Sam Leicht, a white Broadway actor and CrossFit trainer, has been practicing the diet for seven years. He remembers being on tour with The Lightning Thief: The Percy Jackson Musical for eight months, and he wanted to stop at a different gymnasium in each city.
“It made me go back to that strange thing I had in high school, being bullied a little for being gay until I did well in the sport,” said Leicht. “I was entering a new gym on tour, wearing my short shorts and my tank top, not really attentive, and I would definitely get a cooler look from the coaches. Then I start working, and that’s the middle ground. ”
“Most gyms put you at ease -” We don’t know you, but we know CrossFit. “This is the common point,” he added. “This is the part of CrossFit that I try to say so much,” It’s not always like that. “But it’s absolutely part of the culture.”
Also part of the culture: the roots of CrossFit as a training regime for police officers. “I’ve seen many homeowners be very sensitive to this situation,” said Leicht. “If you dwell on brass facts, CrossFit was created as a program for the military, firefighters and cops. I am in a bubble with very liberal people, but there are certainly a lot of non-liberals who do CrossFit. I have the hesitation and I want to support them, but you can always say Black Lives Matter. ”
Leicht and others say the culture cannot change until Glassman resigns from his post. “I don’t think with him at the helm, CrossFit will continue,” said an anonymous gym owner.
“He must resign at this point,” added the owner. “I think it’s a problem of bad leadership. ”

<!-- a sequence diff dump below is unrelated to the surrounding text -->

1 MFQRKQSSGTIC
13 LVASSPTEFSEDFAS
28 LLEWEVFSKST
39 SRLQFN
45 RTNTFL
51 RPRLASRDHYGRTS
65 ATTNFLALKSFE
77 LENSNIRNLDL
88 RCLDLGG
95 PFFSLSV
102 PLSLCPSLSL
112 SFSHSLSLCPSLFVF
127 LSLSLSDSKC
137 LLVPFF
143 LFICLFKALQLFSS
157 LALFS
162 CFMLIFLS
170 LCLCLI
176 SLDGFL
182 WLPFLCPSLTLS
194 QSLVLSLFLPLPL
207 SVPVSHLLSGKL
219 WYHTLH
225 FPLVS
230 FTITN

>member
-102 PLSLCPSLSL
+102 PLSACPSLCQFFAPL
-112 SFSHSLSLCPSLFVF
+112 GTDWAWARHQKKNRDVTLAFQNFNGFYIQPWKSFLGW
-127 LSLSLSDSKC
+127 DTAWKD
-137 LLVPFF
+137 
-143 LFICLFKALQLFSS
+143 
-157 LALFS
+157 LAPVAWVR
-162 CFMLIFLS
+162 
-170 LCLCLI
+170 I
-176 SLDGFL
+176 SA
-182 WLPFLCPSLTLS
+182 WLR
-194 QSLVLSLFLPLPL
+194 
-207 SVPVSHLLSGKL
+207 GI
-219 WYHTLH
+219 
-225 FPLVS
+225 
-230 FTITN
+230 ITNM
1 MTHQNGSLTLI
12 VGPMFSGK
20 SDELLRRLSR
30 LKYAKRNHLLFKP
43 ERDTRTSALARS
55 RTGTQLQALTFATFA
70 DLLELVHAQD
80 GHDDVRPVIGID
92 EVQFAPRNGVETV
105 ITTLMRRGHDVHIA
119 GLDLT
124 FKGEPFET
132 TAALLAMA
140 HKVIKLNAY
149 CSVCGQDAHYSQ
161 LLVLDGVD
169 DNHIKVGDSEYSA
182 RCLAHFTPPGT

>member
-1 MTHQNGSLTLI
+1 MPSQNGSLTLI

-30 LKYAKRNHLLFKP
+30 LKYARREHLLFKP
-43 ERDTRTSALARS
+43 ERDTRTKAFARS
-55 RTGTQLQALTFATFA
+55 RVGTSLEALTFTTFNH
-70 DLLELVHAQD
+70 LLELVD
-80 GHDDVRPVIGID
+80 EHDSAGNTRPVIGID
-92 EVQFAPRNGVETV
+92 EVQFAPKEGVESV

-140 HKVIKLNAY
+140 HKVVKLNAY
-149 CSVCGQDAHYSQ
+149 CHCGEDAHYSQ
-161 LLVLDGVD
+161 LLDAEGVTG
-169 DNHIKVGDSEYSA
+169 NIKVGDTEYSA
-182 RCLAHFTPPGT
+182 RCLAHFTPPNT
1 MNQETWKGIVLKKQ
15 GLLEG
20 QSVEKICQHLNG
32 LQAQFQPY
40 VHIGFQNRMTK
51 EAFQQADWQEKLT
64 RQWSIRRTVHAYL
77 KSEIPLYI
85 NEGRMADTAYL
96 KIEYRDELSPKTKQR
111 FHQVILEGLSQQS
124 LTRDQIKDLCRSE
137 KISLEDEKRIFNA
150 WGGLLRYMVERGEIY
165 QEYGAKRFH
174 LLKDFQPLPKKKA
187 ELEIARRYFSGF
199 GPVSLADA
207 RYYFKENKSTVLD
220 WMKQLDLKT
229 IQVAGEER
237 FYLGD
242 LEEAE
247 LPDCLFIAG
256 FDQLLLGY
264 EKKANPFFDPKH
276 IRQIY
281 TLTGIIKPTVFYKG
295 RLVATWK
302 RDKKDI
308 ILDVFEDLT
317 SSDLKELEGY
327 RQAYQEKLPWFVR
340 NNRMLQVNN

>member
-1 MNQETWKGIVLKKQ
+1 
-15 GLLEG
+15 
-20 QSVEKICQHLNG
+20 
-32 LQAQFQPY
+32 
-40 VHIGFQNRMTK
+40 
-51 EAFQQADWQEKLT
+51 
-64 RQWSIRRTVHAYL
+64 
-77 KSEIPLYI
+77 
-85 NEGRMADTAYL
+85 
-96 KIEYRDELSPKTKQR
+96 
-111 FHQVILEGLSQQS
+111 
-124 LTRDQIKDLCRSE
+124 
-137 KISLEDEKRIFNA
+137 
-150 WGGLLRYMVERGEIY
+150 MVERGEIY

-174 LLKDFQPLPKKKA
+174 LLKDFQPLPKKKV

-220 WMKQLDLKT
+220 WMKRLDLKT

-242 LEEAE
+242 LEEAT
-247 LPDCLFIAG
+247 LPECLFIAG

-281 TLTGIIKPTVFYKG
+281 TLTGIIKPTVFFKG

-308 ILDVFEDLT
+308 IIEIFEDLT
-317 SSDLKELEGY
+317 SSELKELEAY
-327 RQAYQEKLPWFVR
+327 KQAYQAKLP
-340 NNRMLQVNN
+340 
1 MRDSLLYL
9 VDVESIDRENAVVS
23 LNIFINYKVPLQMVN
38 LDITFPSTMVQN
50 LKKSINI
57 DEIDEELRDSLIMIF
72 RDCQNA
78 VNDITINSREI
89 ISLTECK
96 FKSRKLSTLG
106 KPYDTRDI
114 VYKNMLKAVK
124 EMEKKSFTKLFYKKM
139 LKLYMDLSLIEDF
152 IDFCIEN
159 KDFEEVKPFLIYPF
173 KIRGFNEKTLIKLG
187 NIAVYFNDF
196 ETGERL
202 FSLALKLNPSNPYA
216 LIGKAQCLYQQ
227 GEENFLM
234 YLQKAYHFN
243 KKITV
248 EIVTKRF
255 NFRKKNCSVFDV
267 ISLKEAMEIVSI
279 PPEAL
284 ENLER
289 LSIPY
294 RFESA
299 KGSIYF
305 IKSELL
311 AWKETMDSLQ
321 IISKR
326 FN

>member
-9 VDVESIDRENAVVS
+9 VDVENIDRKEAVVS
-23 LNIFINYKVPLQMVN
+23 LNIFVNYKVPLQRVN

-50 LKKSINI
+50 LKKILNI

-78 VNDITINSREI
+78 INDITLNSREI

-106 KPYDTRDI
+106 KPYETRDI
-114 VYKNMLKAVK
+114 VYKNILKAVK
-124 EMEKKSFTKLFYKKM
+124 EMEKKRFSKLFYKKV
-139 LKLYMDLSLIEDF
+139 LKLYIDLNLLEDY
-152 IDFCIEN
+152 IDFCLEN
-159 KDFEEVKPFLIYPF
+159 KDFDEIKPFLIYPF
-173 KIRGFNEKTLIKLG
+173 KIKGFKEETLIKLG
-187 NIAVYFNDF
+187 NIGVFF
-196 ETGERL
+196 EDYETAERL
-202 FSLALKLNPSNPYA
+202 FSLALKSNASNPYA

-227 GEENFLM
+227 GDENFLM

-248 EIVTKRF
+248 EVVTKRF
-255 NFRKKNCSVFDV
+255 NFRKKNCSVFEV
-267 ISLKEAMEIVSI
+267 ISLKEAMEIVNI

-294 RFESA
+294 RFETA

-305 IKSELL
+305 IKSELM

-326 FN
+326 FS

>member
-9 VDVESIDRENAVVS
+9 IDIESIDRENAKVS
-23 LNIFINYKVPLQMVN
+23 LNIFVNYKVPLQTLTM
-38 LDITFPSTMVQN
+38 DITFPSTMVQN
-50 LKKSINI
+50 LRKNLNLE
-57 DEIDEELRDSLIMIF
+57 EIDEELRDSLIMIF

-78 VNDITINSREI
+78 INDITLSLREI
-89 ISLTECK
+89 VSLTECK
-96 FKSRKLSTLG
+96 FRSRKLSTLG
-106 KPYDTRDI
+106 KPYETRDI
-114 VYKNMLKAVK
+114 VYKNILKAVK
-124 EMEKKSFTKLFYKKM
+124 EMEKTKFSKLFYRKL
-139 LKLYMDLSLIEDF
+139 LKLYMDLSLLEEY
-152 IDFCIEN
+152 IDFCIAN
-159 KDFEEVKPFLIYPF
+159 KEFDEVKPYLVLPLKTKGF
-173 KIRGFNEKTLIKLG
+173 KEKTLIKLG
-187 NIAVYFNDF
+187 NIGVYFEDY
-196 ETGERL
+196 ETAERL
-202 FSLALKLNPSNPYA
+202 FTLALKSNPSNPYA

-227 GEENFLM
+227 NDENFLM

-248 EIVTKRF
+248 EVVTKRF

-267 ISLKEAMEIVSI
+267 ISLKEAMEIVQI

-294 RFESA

The owner, who has yet to dissociate himself from CrossFit, added that the company’s head office had not sent any letters of comfort or support to gym officials on Monday afternoon.
“There is no benefit in disaffiliating other than making a statement,” said the owner. “The CrossFit community is always stronger together. We are all flagships under this great battleship. It’s the name, it’s the link. Without it, we are certainly weaker and more sensitive to anything that can happen. ”
The owner added that the gymnasium had been closed for three months due to a coronavirus, which was already weighing heavily on the funds. “Our business model is not what it was six months ago,” they said. “Removing the CrossFit flag from our name would significantly reduce our visibility. Not having this large affiliate base to help the community at large would be financially damaging. ”
The gymnasium emailed customers on Sunday, pledging that the team would not support Glassman’s words. “We have received the vast majority of responses saying that they support us no matter what,” said the owner. “But this one says:” Disaffiliate or I quit. “This is what I’m reading right now. ”
—With additional reports from Tarpley Hitt